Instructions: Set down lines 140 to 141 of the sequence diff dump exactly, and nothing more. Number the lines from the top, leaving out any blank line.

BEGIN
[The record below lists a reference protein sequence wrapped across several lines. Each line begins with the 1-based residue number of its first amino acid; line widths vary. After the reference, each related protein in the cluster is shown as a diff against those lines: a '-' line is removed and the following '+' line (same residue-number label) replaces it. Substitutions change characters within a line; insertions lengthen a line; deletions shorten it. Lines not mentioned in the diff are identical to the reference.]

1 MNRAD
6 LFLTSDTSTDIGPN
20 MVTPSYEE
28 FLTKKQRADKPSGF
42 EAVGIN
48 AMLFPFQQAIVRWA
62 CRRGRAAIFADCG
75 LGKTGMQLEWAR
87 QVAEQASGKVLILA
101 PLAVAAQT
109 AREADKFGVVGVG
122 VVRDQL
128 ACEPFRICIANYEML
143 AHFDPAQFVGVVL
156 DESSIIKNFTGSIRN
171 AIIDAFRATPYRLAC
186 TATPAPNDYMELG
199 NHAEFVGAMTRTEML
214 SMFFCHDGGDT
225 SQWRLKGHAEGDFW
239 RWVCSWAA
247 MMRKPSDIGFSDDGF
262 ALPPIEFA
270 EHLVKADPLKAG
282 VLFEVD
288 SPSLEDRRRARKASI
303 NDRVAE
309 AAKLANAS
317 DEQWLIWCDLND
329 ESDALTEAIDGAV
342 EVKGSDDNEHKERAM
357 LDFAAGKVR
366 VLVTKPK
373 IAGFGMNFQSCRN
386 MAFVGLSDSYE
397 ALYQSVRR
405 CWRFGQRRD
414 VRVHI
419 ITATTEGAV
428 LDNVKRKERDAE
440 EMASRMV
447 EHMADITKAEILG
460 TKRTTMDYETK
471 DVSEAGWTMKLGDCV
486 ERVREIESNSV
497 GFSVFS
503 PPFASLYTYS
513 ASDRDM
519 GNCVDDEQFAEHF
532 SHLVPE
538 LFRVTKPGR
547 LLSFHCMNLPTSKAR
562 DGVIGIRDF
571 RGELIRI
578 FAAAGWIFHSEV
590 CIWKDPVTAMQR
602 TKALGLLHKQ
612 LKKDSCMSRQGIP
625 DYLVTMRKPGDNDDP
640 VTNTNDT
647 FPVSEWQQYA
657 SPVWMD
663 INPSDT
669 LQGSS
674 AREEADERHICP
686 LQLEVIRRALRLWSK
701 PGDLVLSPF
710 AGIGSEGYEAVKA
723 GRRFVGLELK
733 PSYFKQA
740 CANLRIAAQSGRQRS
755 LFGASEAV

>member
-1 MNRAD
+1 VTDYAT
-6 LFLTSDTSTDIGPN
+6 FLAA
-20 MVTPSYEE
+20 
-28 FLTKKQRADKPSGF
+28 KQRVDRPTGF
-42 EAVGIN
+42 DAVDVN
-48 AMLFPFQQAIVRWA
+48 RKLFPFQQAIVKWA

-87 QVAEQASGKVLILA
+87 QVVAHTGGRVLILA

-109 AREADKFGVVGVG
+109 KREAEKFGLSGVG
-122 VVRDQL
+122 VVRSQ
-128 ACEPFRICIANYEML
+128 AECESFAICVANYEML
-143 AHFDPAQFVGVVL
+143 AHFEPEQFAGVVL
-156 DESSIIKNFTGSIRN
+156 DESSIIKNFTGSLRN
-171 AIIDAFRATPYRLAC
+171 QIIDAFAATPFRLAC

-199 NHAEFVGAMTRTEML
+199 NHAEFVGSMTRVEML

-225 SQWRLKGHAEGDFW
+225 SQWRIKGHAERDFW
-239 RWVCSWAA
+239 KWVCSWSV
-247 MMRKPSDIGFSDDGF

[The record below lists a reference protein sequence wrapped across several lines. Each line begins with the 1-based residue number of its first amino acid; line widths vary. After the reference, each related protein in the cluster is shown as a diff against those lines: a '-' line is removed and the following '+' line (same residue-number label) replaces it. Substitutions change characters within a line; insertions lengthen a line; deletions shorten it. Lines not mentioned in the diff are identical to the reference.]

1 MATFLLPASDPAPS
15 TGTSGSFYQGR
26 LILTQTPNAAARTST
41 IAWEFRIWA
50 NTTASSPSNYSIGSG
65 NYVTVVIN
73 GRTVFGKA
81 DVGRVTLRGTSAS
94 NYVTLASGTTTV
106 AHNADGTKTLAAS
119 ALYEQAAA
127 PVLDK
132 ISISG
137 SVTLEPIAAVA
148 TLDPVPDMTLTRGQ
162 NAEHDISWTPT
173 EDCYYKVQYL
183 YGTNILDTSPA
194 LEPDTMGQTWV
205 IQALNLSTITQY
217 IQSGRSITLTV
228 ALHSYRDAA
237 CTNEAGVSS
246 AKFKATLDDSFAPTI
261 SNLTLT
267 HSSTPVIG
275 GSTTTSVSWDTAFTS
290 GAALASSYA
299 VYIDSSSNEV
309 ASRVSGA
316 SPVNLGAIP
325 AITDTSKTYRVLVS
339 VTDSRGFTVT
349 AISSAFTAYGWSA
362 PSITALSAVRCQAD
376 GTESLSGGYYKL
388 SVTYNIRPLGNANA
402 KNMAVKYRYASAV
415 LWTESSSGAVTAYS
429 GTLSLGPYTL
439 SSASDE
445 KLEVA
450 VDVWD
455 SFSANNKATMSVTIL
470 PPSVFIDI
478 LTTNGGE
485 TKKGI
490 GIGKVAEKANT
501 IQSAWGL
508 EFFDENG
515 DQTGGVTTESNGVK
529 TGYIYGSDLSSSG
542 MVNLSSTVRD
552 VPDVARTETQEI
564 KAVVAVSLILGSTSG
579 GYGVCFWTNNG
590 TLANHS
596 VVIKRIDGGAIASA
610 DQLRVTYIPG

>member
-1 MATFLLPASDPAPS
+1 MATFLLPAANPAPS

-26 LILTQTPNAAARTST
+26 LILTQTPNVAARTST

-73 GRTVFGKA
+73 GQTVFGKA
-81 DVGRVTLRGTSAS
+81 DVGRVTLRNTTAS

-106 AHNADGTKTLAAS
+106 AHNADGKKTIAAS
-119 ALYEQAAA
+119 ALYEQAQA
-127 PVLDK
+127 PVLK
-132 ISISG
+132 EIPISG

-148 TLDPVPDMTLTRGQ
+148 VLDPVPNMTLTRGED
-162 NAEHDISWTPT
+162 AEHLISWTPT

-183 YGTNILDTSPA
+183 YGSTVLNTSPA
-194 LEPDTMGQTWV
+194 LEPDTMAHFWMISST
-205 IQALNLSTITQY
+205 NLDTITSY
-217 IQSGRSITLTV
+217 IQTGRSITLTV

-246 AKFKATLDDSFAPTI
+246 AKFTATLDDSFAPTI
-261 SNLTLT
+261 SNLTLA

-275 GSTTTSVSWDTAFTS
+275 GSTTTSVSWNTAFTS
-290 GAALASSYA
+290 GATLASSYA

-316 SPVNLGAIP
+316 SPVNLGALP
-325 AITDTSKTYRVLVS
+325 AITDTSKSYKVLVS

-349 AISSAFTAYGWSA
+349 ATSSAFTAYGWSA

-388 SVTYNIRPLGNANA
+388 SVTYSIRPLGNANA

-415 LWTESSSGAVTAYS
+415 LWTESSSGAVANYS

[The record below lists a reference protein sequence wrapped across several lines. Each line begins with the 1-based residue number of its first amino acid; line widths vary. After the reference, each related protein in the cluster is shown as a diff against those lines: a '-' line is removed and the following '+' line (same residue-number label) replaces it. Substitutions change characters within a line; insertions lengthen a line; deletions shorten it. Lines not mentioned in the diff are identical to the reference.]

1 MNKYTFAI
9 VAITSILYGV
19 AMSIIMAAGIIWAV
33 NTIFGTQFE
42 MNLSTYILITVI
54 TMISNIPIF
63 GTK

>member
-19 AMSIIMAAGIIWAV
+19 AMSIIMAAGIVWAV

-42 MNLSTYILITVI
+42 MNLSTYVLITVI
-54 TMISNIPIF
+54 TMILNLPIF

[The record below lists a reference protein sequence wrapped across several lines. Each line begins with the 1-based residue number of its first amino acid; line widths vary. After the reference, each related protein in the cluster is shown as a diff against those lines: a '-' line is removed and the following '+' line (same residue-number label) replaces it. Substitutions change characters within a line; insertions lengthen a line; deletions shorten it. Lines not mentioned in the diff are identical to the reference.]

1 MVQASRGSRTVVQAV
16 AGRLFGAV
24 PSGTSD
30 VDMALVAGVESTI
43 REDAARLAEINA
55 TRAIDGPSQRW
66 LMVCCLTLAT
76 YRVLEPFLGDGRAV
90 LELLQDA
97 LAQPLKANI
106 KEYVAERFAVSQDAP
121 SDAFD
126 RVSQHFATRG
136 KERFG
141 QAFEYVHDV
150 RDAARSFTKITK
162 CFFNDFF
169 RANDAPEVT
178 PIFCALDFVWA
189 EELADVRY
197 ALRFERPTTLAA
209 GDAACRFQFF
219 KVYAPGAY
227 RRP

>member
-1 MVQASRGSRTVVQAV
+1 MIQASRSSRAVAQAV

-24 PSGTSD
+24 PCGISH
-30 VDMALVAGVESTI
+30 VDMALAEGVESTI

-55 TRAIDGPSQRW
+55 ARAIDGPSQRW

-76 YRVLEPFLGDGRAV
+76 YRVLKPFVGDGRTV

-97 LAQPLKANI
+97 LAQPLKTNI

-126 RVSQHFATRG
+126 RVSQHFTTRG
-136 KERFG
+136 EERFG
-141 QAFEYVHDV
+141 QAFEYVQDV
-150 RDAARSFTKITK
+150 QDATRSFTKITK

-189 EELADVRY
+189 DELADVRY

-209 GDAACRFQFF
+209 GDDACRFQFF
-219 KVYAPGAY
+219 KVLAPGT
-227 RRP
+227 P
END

325 AITDTSKTYRVLVS
339 VTDSRGFTVT